Sports Illustrated Launches Disruption Ticketing Bid With Venmo Focus Sports Illustrated Launches Disruption Ticketing Bid With Venmo Focus
Sports Illustrated announced a new ticketing retail platform this week, SI Tix, with hopes of disrupting the traditional resale marketplace system. Beyond the weight... Sports Illustrated Launches Disruption Ticketing Bid With Venmo Focus

Sports Illustrated announced a new ticketing retail platform this week, SI Tix, with hopes of disrupting the traditional resale marketplace system. Beyond the weight that the brand itself carries, particularly with sports fans, SI Tix is attempting to poach customers from outfits like StubHub and Vivid Seats by offering a uniquely low service charge. Rather than the standard 20-30 percent that the more established marketplaces tack on at the end of the transaction, SI Tix is offering customers who pay for their order using Venmo to pay a flat rate – $10 per order.

On orders for marquee events, the savings could prove to be quite substantial, as 30% of a Super Bowl ticket order would be several orders of magnitude higher than the SI Tix model.

“With live events poised to make a triumphant return, our goal for SI Tix is to disrupt the ticketing industry in a major way with a platform created specifically for fans,” says Corey Salter, COO of Authentic Brands Group, which owns the Sports Illustrated brand. “After an unprecedented year that rocked the sports and entertainment worlds to the core, we are thrilled to be the first media company ever to launch a ticketing platform and are excited to be the first service to offer a $10 flat fee.”

That $10 fee is exclusive to purchases using Venmo to power the checkout. Paypal and credit cards are also accepted, but will incur a more standard service charge percentage compared to competitors. The model appears broadly similar to that of Ticket Club, which uses a membership system rather than a specific payment provider – but offers members resale tickets at what amounts to a wholesale price rather than a service charge model. It is clear that the company is betting on the leveraging of the Sports Illustrated brand and the Venmo integration to generate brand awareness from the jump to counteract a natural deficiency in margin with such a model that makes it difficult to compete for clicks efficiently using search engine marketing programs such as Google and Bing’s ads.

It is unclear at the company’s launch whether Sports Illustrated intends to go fully into the ticket resale business and establish a marketplace exchange of its own. For the time being, it appears that the company is relying on a model of using trusted ticket broker partners and aggregators to power its inventory, which it touts as being “millions of tickets to more than 100,000 concerts, theatre and sporting events across the globe.” Ticketing industry vets dot the masthead at launch. Sophie Martin, VP of Operations, is a former executive at TicketNetwork and DTI Management. VP of Partnerships Nick Mazzei is a veteran of 1Ticket and DTI, as well as having been a founder of Periodic Tickets. Other executives have extensive experience with Fan Duel, which is not in ticketing, but certainly has a lot of event-based marketing relevance.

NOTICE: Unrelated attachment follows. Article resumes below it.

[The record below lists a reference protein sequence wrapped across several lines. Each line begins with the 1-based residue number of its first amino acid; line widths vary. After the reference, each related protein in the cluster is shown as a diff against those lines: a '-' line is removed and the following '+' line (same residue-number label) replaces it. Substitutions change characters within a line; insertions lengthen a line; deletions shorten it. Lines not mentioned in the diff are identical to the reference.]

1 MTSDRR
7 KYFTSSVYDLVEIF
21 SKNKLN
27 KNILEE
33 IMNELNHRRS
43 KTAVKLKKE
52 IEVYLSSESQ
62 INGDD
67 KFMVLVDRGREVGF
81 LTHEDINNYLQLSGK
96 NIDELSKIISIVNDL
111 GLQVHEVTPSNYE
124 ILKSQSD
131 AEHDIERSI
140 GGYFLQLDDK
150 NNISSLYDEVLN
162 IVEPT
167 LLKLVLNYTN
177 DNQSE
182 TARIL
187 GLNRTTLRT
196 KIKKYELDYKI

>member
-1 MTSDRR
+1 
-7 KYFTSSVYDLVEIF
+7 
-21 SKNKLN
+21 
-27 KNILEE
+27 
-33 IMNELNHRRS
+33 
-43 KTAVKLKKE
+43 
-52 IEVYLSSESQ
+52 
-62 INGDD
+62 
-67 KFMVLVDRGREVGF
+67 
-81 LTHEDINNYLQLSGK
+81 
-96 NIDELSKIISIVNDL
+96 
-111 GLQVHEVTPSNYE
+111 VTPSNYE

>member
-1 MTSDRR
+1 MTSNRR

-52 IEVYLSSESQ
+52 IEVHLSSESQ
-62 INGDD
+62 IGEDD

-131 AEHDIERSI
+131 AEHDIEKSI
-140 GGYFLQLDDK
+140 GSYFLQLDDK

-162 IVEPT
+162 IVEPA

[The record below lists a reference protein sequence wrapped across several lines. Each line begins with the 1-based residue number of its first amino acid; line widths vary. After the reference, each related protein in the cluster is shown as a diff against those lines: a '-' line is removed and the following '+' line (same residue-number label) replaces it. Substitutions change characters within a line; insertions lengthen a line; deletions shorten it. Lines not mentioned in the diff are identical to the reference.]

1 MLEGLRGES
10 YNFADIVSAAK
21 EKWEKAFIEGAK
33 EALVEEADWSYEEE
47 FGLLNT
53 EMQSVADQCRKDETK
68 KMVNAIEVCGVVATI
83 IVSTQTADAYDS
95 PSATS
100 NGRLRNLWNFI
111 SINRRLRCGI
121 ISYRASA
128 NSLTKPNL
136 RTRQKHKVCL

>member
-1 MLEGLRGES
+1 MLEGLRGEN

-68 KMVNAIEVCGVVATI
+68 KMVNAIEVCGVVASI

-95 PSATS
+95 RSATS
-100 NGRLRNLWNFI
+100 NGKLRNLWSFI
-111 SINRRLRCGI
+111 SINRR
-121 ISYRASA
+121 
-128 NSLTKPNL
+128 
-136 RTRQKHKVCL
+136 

Cost savings related to its business model are up front and center on the marketing push at launch. The website page describing the Venmo integration shows a direct price comparision for a Justin Bieber performance in Los Angeles that shows a minimum of $35 in savings compared to other major marketplaces, with the best comparison point a whopping 32 percent below StubHub. Each event page also drives home this concept, showing the theoretical savings of a $10 transaction fee over a traditional markup for any ticket on its marketplace.

SI Tix screenshot of price comparison

Sports Illustrated is launching this new brand at an interesting time for the ticketing world. After a near-complete halt in global live events due to COVID, restrictions are being rolled back throughout the United States and abroad, with forecasts showing that fall and 2022 will be very full, event-wise. And StubHub may be in a uniquely weakened position due to the lingering impacts of consumer anger over its refusal to allow cash refunds for cancelled events except in states where it was required by law.

“The live events industry is continuing to make a safe return, and it’s evident fans have never been more excited to experience their favorite teams, musicians and shows, live and in-person,” said David Lane, CEO, SI Tix. “Our commitment with SI Tix is to put fans first, connecting the largest audience of buyers and sellers in the industry. From our revolutionary $10 flat transaction fee pricing model when paying with Venmo to exclusive offerings and guaranteed 100% refunds on canceled events, we are delivering unparalleled transparency and choice – something we know fans want and deserve as they return to venues around the world.”